What are the main health issues for women?
According to Forbes, women’s health issues and disease risks change markedly every 10 years or so. The magazine quotes Dr Gigi El-Bayoumi, associate professor of medicine at the George Washington University Medical Center in the U.S as saying: "When women of all ages think about their health, they tend to focus on breast cancer, and increasingly, heart disease. While those are valid and important concerns, you don't want to overlook the bigger picture or forgo crucial screenings that can detect problems early, when they're easiest to treat."
Here is the breakdown of women’s top health concerns, by decade, and their diagnosis and treatment options:
The biggest female health concern for women in their 20s is sexually transmitted diseases. According to data, more than half of the new cases of STDs that occur each year are in 19- to 24-year-olds, as younger women tend to have more sexual partners, increasing their odds of transmission. Women in their 20s are also at a heightened risk for eating disorders. This includes anorexia and bulimia, as well as binge eating and disordered eating such as orthorexia, an unhealthy obsession with ‘healthy’ food.
Fertility tends to top the list of women's health issues when they are in their 30s. Educated professional women tend to put off childbearing for longer, but fertility begins to decline slightly in your early 30s, and more significantly with each passing year. It's also the time in which women who battle their weight may develop pre-diabetes – a dangerous condition of above-normal blood glucose levels that puts them on the cusp of developing diabetes.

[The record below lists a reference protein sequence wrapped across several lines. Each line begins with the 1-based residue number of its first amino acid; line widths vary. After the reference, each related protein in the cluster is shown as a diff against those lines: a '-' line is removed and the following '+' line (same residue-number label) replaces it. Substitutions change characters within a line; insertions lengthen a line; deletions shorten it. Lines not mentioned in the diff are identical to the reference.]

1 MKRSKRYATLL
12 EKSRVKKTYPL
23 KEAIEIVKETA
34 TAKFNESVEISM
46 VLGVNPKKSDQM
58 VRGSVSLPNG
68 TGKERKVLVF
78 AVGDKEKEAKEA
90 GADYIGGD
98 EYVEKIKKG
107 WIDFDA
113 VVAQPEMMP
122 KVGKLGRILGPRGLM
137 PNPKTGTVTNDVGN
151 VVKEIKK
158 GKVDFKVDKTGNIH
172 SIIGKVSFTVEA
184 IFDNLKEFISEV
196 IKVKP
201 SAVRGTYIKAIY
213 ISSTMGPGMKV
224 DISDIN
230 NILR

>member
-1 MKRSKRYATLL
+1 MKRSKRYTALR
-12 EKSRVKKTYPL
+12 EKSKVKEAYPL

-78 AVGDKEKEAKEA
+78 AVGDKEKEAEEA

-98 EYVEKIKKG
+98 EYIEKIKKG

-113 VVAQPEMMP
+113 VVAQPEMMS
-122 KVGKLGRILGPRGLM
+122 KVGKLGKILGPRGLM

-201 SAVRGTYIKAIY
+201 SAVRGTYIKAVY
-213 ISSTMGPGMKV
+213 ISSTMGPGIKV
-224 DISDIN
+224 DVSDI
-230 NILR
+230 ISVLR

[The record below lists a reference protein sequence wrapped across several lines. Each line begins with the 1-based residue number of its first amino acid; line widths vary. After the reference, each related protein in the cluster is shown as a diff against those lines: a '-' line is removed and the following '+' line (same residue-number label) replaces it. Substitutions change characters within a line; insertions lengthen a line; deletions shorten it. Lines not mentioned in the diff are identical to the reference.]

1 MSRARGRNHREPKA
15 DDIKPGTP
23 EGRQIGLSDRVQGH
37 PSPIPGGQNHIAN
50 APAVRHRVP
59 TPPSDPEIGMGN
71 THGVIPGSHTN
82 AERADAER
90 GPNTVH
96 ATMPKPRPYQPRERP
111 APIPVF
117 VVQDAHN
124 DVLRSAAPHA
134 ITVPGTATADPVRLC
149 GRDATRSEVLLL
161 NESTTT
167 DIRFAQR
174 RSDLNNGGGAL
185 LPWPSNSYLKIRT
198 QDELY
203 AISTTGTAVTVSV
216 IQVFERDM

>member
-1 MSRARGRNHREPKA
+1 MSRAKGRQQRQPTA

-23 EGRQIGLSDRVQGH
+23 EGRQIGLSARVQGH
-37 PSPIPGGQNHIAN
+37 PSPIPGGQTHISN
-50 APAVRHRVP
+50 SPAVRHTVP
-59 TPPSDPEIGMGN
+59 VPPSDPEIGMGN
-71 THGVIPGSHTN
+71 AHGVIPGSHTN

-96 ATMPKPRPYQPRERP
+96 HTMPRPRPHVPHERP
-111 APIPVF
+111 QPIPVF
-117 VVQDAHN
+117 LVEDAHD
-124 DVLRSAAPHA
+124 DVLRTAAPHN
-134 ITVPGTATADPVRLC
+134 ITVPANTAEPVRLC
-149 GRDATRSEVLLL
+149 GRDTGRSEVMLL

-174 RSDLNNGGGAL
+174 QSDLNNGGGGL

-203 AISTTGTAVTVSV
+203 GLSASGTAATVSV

Women in their 40s are at an increased risk of depression, and although experts aren't sure why, hormonal changes due to perimenopause (the start of menopause, which most women enter in their late 40s) may play a role. Women in their 40s are also often juggling both children and aging parents, and that stress can be taxing. Hormones are also why women in their 40s may find it easier to put on weight and harder to take it off. Your metabolism slows down as you age, and as your body produces less oestrogen, that also appears to negatively affect weight.
Breast cancer is still relatively rare for women in their 40s – affecting about one in every 68 women – but because treatment is most successful when the disease is caught early, screening should start now. The same applies to heart disease, as more women are developing heart disease at a younger age.
Your 50s and beyond
Heart disease is the number one killer of women, and most women who develop it will begin to experience symptoms during or after their 50s. Oestrogen appears to have a cardio-protective effect, and as oestrogen levels decline, heart risks increase.
Many doctors also wait to do bone density screening until women are in their 60s, but some prefer a proactive approach. This is because if some bone loss is detected, dietary intervention like calcium supplements and increased weight-bearing exercise may help.